In 2022, ‘level up’ your finances in three easy steps –’money saving mode!’
NEW YEAR’S resolutions are difficult to keep, but a week into 2022, Britons may be able to drastically improve their financial situation, “leveling up” for the coming year, according to an expert.
Many people’s top resolution for the new year is to rethink their attitude and relationship with money, but it can be difficult to know where to start.
Fortunately, one expert has offered advice on how to improve one’s financial situation, and the answer may be found, unexpectedly, in video games.
The best way to think about approaching one’s finances, according to Rob Gardner, Director of Investment at St James’ Place Wealth Management, is to think of it as a video game.
There are several levels to complete, and people should try to finish each one before moving on to the next.
He told This Website exclusively that too often, people are focused on bigger goals when they haven’t set themselves up with the basics, and that walking before running is essential.
The first step is Level One, which is when a person has a lot of debt and no savings.
The most important step is to pay off any credit cards and store cards you may have, as these are the most common sources of debt.
Those who earn enough money and are able to make more than the bare minimum monthly payments should do so first, aiming to eliminate high-interest options.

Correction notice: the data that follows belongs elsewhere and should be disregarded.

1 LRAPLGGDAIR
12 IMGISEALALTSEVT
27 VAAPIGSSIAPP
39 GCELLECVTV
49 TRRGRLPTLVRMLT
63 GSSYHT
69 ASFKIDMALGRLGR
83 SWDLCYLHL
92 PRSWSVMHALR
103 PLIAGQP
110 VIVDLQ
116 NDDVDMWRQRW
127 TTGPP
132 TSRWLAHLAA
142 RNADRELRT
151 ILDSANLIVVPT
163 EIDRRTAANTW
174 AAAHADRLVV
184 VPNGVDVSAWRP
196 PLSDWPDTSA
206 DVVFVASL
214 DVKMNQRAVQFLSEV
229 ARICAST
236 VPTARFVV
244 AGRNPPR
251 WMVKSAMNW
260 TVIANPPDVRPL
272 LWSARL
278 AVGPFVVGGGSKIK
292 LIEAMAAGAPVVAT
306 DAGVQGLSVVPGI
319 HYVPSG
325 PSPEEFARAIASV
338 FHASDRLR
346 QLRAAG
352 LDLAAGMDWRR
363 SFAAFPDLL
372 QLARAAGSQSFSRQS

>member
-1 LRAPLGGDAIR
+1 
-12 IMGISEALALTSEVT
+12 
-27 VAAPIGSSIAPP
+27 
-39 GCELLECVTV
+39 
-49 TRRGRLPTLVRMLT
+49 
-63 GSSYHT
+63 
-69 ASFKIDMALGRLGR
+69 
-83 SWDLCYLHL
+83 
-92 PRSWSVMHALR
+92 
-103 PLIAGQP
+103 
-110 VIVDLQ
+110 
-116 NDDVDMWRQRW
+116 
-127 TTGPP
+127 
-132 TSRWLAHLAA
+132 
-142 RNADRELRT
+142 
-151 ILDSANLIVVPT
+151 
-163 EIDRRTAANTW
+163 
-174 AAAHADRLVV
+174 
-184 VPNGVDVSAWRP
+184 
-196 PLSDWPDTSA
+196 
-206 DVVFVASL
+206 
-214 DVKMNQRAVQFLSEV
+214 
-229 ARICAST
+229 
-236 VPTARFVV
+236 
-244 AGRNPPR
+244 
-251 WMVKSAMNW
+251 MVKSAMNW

Those without a source of income and mounting debts, on the other hand, may need to take more drastic measures.
Mr Gardner advised people to contact the companies in question and explain that they are having financial difficulties, and that help, such as a payment holiday, may be available.
Other resources are available through debt charities and organizations like StepChange, which provides free resources to help people manage their debt.
After this is completed and debts have been paid off, a person can proceed to Level Two, which is the establishment of an emergency cash fund.
“Everyone’s emergency cash fund will be different,” Mr Gardner explained, “but based on everything we’ve learned since the pandemic, a minimum of three to six months’ worth of critical outgoings would be the most prudent.”
“Think of your money as a smartphone battery: we know exactly what to do when it runs out.
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